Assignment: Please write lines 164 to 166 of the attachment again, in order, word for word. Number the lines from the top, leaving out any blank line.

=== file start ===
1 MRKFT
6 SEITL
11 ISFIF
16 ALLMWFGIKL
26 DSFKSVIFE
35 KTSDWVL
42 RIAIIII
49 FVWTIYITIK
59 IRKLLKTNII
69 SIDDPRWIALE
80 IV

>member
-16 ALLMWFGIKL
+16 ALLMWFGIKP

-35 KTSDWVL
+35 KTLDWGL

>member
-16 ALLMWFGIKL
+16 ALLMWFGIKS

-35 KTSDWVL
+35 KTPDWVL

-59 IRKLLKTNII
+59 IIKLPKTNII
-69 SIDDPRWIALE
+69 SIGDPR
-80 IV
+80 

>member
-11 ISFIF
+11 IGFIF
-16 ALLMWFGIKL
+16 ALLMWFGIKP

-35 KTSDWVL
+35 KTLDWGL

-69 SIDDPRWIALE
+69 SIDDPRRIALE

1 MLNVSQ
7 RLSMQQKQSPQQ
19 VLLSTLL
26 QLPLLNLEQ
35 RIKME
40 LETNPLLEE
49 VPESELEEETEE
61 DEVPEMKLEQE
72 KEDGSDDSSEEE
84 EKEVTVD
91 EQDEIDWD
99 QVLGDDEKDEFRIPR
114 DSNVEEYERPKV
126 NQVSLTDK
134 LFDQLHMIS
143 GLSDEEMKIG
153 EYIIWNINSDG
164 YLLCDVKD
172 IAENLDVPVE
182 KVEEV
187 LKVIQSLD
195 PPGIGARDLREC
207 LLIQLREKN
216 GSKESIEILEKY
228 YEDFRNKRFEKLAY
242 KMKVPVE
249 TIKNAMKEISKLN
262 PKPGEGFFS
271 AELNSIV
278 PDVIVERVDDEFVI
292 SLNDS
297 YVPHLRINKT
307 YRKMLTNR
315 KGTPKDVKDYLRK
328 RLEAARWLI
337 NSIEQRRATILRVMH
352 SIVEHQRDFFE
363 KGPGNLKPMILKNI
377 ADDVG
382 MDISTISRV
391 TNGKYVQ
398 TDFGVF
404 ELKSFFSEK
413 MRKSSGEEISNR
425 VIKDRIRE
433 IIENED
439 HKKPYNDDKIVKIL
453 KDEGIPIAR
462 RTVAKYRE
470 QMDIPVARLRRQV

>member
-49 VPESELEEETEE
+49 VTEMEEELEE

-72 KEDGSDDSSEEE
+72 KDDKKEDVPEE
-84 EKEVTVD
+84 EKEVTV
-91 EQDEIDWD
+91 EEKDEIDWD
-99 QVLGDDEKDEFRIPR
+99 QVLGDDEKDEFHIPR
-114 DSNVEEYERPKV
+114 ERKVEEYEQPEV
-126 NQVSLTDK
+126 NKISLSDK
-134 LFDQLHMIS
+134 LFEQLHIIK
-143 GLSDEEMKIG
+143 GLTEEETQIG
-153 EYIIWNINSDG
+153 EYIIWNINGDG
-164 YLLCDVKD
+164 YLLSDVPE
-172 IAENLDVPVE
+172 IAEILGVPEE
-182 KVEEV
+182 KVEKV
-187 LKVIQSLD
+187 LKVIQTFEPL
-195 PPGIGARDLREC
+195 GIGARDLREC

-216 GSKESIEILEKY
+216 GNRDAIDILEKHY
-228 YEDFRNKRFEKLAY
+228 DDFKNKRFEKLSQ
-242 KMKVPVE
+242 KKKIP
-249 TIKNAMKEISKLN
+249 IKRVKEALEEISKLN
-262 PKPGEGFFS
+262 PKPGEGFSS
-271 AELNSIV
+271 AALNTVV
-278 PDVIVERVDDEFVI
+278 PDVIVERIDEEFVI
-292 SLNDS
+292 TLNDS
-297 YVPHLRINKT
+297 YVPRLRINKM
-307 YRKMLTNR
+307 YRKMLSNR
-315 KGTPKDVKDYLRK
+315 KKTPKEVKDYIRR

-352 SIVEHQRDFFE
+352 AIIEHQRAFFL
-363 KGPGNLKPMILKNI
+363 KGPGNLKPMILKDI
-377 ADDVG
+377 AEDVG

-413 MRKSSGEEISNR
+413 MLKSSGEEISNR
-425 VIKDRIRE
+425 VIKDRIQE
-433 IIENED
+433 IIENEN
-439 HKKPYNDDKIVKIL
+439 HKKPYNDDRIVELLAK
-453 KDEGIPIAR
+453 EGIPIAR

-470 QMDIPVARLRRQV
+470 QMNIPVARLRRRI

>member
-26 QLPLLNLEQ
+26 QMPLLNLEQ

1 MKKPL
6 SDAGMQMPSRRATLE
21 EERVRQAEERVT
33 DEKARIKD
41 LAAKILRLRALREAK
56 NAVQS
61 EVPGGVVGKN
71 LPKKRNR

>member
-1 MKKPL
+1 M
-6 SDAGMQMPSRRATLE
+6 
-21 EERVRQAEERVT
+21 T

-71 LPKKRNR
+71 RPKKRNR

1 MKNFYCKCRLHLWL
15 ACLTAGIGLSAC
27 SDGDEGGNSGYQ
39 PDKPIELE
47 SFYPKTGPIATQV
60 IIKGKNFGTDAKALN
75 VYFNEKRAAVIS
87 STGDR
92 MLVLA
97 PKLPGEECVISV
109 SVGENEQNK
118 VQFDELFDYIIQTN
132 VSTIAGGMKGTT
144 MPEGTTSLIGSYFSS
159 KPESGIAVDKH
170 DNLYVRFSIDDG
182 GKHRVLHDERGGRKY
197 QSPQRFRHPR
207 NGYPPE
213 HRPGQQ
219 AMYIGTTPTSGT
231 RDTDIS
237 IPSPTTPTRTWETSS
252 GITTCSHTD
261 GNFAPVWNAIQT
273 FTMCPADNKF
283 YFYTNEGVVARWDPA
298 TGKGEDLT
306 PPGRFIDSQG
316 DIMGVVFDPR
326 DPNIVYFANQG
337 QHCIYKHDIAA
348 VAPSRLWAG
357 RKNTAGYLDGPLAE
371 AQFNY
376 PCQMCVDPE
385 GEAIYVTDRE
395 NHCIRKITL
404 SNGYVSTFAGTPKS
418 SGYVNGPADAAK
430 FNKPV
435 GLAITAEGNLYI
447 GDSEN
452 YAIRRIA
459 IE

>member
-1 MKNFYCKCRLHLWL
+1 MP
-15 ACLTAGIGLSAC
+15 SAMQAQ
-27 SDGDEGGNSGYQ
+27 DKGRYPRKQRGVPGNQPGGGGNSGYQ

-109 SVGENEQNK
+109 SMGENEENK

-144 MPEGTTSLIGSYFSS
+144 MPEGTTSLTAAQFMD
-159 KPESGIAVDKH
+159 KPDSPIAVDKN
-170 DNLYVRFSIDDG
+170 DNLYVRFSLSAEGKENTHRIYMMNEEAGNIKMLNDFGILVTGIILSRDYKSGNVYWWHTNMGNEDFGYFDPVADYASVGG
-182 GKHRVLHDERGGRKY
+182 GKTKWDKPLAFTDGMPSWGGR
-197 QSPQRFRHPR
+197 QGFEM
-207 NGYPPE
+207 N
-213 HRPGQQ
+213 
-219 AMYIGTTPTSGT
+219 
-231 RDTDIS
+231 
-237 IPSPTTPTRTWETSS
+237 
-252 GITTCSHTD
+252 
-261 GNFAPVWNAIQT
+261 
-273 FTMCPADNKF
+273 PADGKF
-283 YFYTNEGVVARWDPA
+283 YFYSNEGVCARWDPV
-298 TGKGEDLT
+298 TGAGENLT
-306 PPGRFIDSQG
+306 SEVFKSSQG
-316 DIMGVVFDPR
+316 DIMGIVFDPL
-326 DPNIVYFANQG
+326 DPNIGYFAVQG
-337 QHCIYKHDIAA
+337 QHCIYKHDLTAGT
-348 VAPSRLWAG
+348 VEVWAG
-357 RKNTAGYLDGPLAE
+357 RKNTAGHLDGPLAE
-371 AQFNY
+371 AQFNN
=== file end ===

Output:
33 DEKARIKD
41 LAAKILRLRALREAK
56 NAVQS